Pressure Mounts On Big Four Auditors

The former chairman of the Australian Securities and Investments Commission has warned of Enron-style corporate collapses thanks to failings of the nation’s auditing industry, according to news reports this week.

Former ASIC Chairman Greg Medcraft warned that declining audit quality runs the risk of high-profile corporate collapses, pointing to the Enron scandal that went undetected by auditors — described as the “gatekeepers” that “facilitate trust,” Medcraft said.

“Auditors are not skeptical enough. They don’t challenge enough,” he told the publication. “Often, there is a conflict between the consulting business and the audit business of the big four firms.”

The so-called Big Four auditors in Australia — PricewaterhouseCoopers (PwC), Ernst & Young, Deloitte and KPMG — are facing criticism as policymakers call for an inquiry into the players’ market dominance and allegations of conflicts of interest in their auditing operations.

“Often, the big problem that auditing firms face is that staff come into the auditing firm but they actually want to move to a consulting firm where the money is being made as quickly as possible,” Medcraft explained. “So, because of this attractiveness of consulting, audit is not where people often want to stay.”

He suggested that more competition, not tougher regulation, is key to keeping auditors in check and keeping auditing standards elevated.

Medcraft declined to comment on allegations that the ASIC has been too lenient with the companies it regulates, and too slow to prosecute in the face of wrongdoing.

Earlier this month Australia’s largest financial institutions defended their use of auditors as consultants, which led to allegations of conflicts of interest. The Parliamentary Joint Committee on Corporations and Financial Services is being pressed by some to investigate those claims and examine the state of the auditing industry overall.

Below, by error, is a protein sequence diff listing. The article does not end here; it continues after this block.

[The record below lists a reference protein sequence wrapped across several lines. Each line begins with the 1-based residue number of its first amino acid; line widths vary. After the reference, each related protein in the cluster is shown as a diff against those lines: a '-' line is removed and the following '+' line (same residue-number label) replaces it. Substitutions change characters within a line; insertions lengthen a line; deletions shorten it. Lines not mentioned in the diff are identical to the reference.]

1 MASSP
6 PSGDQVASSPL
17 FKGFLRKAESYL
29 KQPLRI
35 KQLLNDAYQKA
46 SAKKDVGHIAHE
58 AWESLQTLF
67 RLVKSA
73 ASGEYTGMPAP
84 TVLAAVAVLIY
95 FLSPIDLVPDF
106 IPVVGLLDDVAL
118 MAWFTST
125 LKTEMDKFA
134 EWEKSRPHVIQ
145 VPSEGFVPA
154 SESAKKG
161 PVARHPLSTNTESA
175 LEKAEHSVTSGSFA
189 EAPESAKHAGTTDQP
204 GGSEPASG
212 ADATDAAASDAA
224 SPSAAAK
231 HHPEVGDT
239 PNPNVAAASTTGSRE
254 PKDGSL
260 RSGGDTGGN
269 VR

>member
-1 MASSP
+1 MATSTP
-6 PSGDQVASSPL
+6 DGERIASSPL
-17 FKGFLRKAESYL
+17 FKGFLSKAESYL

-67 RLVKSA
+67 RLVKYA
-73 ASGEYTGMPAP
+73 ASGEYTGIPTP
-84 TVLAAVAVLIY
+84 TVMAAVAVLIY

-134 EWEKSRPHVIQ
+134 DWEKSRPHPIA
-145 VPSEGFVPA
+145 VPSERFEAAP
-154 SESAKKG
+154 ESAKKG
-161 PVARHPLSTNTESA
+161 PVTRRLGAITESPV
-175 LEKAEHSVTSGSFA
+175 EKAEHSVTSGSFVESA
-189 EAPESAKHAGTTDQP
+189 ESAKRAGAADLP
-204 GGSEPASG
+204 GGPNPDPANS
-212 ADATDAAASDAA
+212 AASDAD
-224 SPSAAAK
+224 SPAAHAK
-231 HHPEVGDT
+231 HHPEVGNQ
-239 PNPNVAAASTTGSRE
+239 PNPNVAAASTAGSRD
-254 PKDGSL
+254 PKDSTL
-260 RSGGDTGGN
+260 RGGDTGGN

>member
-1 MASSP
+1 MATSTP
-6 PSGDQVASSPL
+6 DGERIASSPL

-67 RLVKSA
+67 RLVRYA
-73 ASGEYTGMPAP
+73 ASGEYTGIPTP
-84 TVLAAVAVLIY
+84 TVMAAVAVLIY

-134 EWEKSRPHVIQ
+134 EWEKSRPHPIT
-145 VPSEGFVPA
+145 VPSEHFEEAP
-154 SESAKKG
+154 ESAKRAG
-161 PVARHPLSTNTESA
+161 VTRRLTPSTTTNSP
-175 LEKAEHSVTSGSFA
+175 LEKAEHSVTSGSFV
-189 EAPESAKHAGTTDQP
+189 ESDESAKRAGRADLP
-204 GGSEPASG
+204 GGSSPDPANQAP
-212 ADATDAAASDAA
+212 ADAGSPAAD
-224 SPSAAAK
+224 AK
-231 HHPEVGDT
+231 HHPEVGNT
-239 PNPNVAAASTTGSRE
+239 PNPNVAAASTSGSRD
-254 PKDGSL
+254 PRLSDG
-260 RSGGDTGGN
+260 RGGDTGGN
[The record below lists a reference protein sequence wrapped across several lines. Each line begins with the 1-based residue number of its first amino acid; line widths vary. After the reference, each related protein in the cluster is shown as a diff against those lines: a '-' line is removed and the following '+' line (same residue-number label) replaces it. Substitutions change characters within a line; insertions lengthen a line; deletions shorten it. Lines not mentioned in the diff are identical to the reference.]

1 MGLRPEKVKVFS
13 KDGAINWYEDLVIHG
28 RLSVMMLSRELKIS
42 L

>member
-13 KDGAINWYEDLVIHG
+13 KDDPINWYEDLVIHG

“We have strict policies and procedures in place that govern the independence and work of our auditors and these are regularly reviewed by the Board and the Audit Committee,” a spokesperson for Commonwealth Bank, which receives auditing services by PwC, said at the time.

Global Pressure

Australia’s mounting pressure on the Big Four auditors mirrors similar criticism arising in the U.K., where some regulators have called for a mandatory breakup of the companies following several high-profile corporate collapses.

“We are not confident in relying solely on the integrity of auditors to do the right thing in the face of conflicting interest,” said the U.K. Business, Energy and Industrial Strategy Committee in a report published earlier this year. “For the big firms, audits seem too often to be the route to milking the cash cow of consultancy business.”

Some auditors have vowed to ramp up oversight of their auditing operations to improve quality, but have so far resisted those breakup calls.

In June, PwC announced plans to add 500 more auditors in the U.K. and to launch a digital audit team, stronger training practices and an internal review of existing clients in an effort to “achieve a return that allows continual investment in and focus on quality.” Just days prior, KPMG similarly revealed plans to heighten oversight of its U.K. auditing operations, creating a new executive committee that will manage performance controls.

But some argue that those internal efforts are insufficient.

According to the U.K. Financial Reporting Council, all four of the top auditors in the U.K. failed to achieve its audit quality standards, with only 75 percent of the audits of the U.K.’s largest 350 public firms meeting that performance threshold.

“At a time when the future of the audit sector is under the microscope, the latest audit quality results are not acceptable,” concluded FRC Chief Executive Stephen Haddrill last month.

A Broader Debate

Amid calls for a breakup, tougher regulation or a surge in competition to improve auditing performance, a broader debate is brewing over the role of the corporate auditor in identifying and preventing fraud.

Earlier this year, Grant Thornton CEO David Dunckley was met with scrutiny from MPs in the House of Commons, which questioned the auditor’s failure to detect fraud at defunct cafe chain Patieerie Valerie. According to Dunckley, auditors “are not looking for fraud.”

According to Financial Times reports, in response, one MP questioned, “What is the point of audit in the first place?”